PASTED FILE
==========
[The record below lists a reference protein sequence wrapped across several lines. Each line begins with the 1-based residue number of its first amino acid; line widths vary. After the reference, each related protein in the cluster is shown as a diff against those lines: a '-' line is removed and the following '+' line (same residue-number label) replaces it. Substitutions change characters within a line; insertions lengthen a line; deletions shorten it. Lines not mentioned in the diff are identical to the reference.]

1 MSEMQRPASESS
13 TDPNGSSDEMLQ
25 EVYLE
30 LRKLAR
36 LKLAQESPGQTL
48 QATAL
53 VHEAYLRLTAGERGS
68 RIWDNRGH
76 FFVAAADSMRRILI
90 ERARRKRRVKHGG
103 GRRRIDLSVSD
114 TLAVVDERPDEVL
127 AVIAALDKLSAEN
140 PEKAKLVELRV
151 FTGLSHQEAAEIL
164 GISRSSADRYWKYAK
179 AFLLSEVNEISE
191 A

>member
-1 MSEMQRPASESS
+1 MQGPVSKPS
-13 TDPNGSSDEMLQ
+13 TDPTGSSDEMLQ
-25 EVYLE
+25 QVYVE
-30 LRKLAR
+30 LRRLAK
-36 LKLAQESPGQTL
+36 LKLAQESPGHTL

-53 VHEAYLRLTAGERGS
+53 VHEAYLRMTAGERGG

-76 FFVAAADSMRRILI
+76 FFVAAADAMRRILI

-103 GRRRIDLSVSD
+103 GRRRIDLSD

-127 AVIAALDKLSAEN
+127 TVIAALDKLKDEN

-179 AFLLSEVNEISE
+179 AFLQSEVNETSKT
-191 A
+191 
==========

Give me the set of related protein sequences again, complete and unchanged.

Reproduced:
[The record below lists a reference protein sequence wrapped across several lines. Each line begins with the 1-based residue number of its first amino acid; line widths vary. After the reference, each related protein in the cluster is shown as a diff against those lines: a '-' line is removed and the following '+' line (same residue-number label) replaces it. Substitutions change characters within a line; insertions lengthen a line; deletions shorten it. Lines not mentioned in the diff are identical to the reference.]

1 MSEMQRPASESS
13 TDPNGSSDEMLQ
25 EVYLE
30 LRKLAR
36 LKLAQESPGQTL
48 QATAL
53 VHEAYLRLTAGERGS
68 RIWDNRGH
76 FFVAAADSMRRILI
90 ERARRKRRVKHGG
103 GRRRIDLSVSD
114 TLAVVDERPDEVL
127 AVIAALDKLSAEN
140 PEKAKLVELRV
151 FTGLSHQEAAEIL
164 GISRSSADRYWKYAK
179 AFLLSEVNEISE
191 A

>member
-1 MSEMQRPASESS
+1 MQGPVSKPS
-13 TDPNGSSDEMLQ
+13 TDPTGSSDEMLQ
-25 EVYLE
+25 QVYVE
-30 LRKLAR
+30 LRRLAK
-36 LKLAQESPGQTL
+36 LKLAQESPGHTL

-53 VHEAYLRLTAGERGS
+53 VHEAYLRMTAGERGG

-76 FFVAAADSMRRILI
+76 FFVAAADAMRRILI

-103 GRRRIDLSVSD
+103 GRRRIDLSD

-127 AVIAALDKLSAEN
+127 TVIAALDKLKDEN

-179 AFLLSEVNEISE
+179 AFLQSEVNETSKT
-191 A
+191 